Not perfect, but pretty damn good.
Heaven’s Vault certainly has issues, some larger than others. However, developer inkle studios manages to deliver an engaging narrative with likeable characters, making it easy to forgive any shortcomings.
Heaven’s Vault follows archaeologist Aliya Elasra and her robotic partner Six through the Nebula to investigate the whereabouts of missing roboticist, Janniqi Renba. Playing out as a narrative-driven point-and-click puzzler, it almost immediately feels new and different, and piqued my interest from the get-go.
The narrative in Heaven’s Vault really plays off that momentum, leaving the right questions unanswered and adding stakes where they’re warranted. Near the beginning, I found myself asking ‘why?’ quite often. Why am I searching for Renba? Why is this robot joining me on this adventure? Why does Aliya care to help Professor Myari?
The questions pile up, which is great, because inkle does an excellent job of addressing them when they need to. Heaven’s Vault’s writing is very good.
And that’s especially true in its dialogue. The chats between Aliya and Six are incredibly engaging. Occasionally, reading conversations with characters can get a bit stale in games like this, but inkle obviously understands its characters and knows how to inject personality into every line.
But the narrative isn’t even the best part of Heaven’s Vault—it’s the puzzles. The main mechanic lies in deciphering an ancient language, usually acting as clues that guide and push the story forward. Occasionally, you’ll find items with inscriptions of ancient words that can help you in your quest. You’ll have to use past knowledge of solved inscriptions and a bit of educated guessing to solve the puzzles.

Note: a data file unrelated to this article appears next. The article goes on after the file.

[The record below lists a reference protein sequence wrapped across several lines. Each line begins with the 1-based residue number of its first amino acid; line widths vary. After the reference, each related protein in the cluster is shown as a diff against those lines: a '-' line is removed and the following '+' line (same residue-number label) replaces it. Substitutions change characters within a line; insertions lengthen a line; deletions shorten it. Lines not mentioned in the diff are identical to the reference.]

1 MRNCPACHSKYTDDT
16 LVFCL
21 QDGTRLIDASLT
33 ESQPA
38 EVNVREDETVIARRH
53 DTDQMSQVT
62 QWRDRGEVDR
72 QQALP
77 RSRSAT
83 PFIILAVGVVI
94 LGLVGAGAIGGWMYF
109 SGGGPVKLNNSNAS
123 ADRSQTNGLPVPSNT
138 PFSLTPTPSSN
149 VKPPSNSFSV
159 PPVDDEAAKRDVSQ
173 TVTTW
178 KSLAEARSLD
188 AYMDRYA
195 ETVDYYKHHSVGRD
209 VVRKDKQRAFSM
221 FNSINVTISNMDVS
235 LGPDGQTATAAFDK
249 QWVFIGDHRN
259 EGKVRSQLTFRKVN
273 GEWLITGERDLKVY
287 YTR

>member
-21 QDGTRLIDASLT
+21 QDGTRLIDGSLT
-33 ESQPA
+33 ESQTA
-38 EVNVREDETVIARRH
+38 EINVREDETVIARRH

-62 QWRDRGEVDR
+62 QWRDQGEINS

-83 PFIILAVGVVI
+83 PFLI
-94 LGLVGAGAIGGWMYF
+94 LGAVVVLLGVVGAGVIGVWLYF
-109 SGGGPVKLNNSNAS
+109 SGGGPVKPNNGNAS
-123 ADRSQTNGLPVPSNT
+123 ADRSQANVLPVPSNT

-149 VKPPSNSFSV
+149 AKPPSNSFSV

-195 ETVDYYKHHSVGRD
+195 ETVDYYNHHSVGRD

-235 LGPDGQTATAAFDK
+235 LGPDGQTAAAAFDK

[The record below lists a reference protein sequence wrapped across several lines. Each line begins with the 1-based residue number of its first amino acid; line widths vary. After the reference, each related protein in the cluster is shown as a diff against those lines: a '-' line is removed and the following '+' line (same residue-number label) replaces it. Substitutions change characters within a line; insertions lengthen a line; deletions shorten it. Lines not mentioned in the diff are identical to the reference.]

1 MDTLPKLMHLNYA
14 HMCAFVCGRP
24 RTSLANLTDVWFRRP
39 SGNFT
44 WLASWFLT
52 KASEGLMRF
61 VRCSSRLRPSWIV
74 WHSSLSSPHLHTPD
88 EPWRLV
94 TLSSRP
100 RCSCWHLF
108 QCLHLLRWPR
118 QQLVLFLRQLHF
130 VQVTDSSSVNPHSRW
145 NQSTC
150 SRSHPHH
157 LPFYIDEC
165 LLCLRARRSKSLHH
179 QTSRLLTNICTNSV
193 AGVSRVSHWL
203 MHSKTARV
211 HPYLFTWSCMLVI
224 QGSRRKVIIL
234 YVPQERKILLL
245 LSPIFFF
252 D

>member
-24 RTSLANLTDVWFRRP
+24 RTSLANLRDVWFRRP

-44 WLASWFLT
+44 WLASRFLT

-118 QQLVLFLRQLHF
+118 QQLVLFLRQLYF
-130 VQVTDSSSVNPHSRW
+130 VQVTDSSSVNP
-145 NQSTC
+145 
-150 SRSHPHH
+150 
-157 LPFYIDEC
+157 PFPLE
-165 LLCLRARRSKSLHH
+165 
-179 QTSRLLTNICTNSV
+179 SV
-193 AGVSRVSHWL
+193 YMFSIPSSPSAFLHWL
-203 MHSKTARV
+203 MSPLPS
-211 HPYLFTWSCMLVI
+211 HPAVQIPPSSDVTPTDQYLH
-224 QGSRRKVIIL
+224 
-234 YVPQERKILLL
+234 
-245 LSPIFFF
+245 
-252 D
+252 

It’s a puzzling mechanic that really put me into Aliya’s shoes. Each time I had to solve an ancient phrase, I had to come at it from an archaeologist’s perspective.
Heaven’s Vault does have its pitfalls, though. The overall pacing is an issue. The devs give the player the freedom to tackle tasks in whatever order they’d like, which is a choice that sometimes works and sometimes doesn’t.
The UI isn’t particularly easy to navigate, and on top of the level of freedom the player is given, it’s hard to know what your options are. I often found myself navigating to planets that probably should have been lower on my priority list because I didn’t understand what my best course of action should have been in the moment. These guessing games took away from the pacing, and it took a few extra unnecessary minutes for me to find my footing and get back on track.
There is also an open-world aspect to Heaven’s Vault that could have been excluded entirely and the game would have been better for it. When you want to travel between planets, you have to hop aboard the Nightingale, Aliya’s ship, and sail the rivers of the Nebula. This becomes tedious and simply isn’t very fun. It feels like filler that could have easily been replaced by a loading screen that brought me to the action faster. Learning about sailing the rivers is an interesting part of the lore of the universe, but it definitely could have been executed in a more interesting, tasteful way.
I have a love/hate relationship with the art style. The character models are fantastic. The hand-drawn, stop-motion movement looks great, and I would have loved to see that applied to the environment too. Instead, the artists decided to place the 2D character models within 3D environments, which probably seemed like a better idea on paper than it did once they executed. It doesn’t look terrible by any means, just a little jarring at times.
I also experienced a few minor bugs in my time with Heaven’s Vault. Often times, lines of dialogue wouldn’t trigger and I’d just have to silently wait for the text to fade off-screen. There were also a few instances in which my screen would go blank and I just had to wait for a different shot to trigger before it was fixed. I never ran into anything major, but these small hiccups took me out of the experience for a split second and reminded me that it was, in fact, a video game.
Heaven’s Vault’s narrative is so good, though, that you don’t think much about the parts that don’t really work. The devs understood that the nature of the game and its identity is rooted less in its gameplay and more in its story. They decided to put more of its eggs in the story basket, which, in the end, pays off.
[Reviewed on PC]